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Photos by Bob Langrish and supplied by the Waler Horse Society of Australia Inc. ©

The Waler horse is most recognized as that used by the Australian Light Horse in World War I. It was developed from horses introduced with European settlement. By the 1840s Australian-bred horses had established a national reputation as the all-purpose horse used in the development of the colony of New South Wales. It became recognised internationally through its exports for the British Army in India where it became known as "the Waler" - the horse from New South Wales. It showed endurance, versatility and loyal personality coupled with a quiet temperament. 
Horse breeding in the 1800s became a big industry across Australia and between 1861 and 1931 almost half a million Waler horses were exported to India, Africa, SE and E Asia. When mechanization began to take hold after World War II, horses quickly lost much of their usefulness and many Waler breeding establishments turned their stock loose on vast outback stations.
While many thought that the Waler was lost, the turned-out horses continued to breed and be bred on these isolated properties. In 1986 the Waler Horse Society of Australia was begun and a Stud Book and Horse Register were created. Numbers of Waler horses from these outback stations were carefully selected as the Foundation horses for today’s Waler breeding.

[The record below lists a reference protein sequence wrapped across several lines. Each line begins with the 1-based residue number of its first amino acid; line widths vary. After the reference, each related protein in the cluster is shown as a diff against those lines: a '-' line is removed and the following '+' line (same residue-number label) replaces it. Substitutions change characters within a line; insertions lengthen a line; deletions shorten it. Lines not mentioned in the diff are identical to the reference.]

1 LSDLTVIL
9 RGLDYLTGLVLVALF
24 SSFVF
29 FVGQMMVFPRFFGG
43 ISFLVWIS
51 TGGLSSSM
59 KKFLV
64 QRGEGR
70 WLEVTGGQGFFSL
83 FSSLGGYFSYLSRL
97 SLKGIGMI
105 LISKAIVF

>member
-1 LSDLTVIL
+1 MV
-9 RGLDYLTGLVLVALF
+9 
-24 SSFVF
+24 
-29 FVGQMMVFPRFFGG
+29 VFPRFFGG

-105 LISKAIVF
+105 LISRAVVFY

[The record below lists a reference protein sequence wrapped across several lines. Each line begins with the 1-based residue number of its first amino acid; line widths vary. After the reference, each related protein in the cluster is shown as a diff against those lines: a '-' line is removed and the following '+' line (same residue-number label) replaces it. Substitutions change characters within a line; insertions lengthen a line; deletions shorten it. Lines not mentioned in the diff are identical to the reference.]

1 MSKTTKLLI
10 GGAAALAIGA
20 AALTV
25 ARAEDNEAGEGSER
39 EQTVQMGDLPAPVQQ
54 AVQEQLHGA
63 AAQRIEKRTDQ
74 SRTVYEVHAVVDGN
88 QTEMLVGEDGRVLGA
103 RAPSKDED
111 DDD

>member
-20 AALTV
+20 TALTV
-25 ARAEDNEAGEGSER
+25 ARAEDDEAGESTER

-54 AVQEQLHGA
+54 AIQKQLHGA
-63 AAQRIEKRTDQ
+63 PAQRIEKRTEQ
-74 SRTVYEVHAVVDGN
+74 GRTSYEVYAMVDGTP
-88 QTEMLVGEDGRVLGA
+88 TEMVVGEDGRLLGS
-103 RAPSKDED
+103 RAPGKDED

A quality riding horse with commanding looks and presence, combined with natural courage, intelligence and stamina. Walers today are categorized into one of four types: pony, light, medium and heavy.
Head:strong and alert, wide between kindly eyes, open nostrils, nose straight to slightly Roman
Neck:strong and upright with good length of rein
Shoulders: strong, deep and sloping well back to a definite wither
Body: deep girth and well sprung ribs, medium-length back and strong hind quarters with full medium-set tail
Legs: strong short cannons (plenty of bone), sloping pasterns and large hocks; feathering is permissible
Feet: well shaped, hard and open
Color: mostly black, bay, chestnut or grey, other colours accepted except albino and cremello
Height: general range 14.2 to 16hh
Temperament: friendly, alert, intelligent
Qualities:good doers, versatile and comfortable riding horse, athletic and great stamina.

Registered Walers contain only the old traditional bloodlines without any modern breed influence. Though originally bred as a working and/or war horse, they are competitive in many equine pursuits including endurance, dressage, eventing, show jumping, stock work, trail riding and pony club.

For more information please go to http://www.walerhorse.com

Photos by Bob Langrish and supplied by the Waler Horse Society of Australia Inc. ©